Does the practice of peer grading violate the Family Educational Rights and Privacy Act of 1974? This case summary shows how the Supreme Court answered this question in 2002.
Does a Texas law that criminalizes sexual intimacy by same-sex couples violate the Fourteenth Amendment? This case summary shows how the Supreme Court answered that question in 2003.
The Pursuit of Justice book, written by Kermit L. Hall and John J. Patrick, analyzes 30 Supreme Court cases chosen by a group of Supreme Court justices and leading civics educators as the most important for American citizens to understand. An additional 100 significant cases included in state history and civics standards are summarized. The complete book or individuals chapters can be downloaded.
A mere nine months ago no one knew the name Edward Snowden. Now not a week goes by without a news story related to his revelations about the National Security Agency (NSA). No doubt your class has already begun to ponder the implications of NSA information gathering and what it says about our system of governance. Does the executive branch, which controls the NSA through the Department of Defense, have too much power? How do we resolve the tension between liberty and security? Is Snowden, who released classified information, a traitor or a whistleblower? Were his actions morally justified?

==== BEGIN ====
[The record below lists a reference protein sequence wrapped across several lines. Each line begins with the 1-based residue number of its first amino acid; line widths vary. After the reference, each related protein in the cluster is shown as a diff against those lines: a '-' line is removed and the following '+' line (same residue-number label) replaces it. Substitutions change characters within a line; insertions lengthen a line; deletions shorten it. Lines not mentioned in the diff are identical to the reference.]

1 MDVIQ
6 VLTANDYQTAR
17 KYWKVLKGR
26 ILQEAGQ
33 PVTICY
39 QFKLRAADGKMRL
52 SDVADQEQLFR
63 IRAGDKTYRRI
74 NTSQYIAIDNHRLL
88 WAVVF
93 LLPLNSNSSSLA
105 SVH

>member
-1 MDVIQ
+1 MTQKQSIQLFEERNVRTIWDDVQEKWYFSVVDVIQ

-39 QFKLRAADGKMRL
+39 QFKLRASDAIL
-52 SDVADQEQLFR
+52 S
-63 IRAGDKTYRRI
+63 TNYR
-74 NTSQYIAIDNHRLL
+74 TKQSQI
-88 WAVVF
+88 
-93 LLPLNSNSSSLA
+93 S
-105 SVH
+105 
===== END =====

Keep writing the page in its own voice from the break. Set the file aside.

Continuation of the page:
The 2012 – 2013 Supreme Court term is in full swing, and there are are many cases that deal with important questions of constitutional law on the docket. Use the following resources and discussion questions to analyze and discuss the issues with your students.
Discussion Questions: How does the Fourth Amendment protect citizens? Do you think someone has a reasonable expectation of privacy with regards to ‘smells’ emitting from their home? How do you believe the court should rule? What is your constitutional reasoning?
This Current Events and the Constitution focuses on the U.S. Census. With the 2010 census now underway, some have concerns that the questions are too personal or that the federal government should not have access to this information. Do the questions on the 2010 census form exceed Congress’s constitutional mandate to count population every ten years “in such a manner as they shall by law direct”?
If there’s one gadget nearly impossible to live without in the 21st century, it’s the cellphone. Most of us keep one on us at all times, and a recent survey showed that for a majority of 18-34 year olds giving up their smartphone would be the hardest possession to live without. But is it really YOUR smartphone?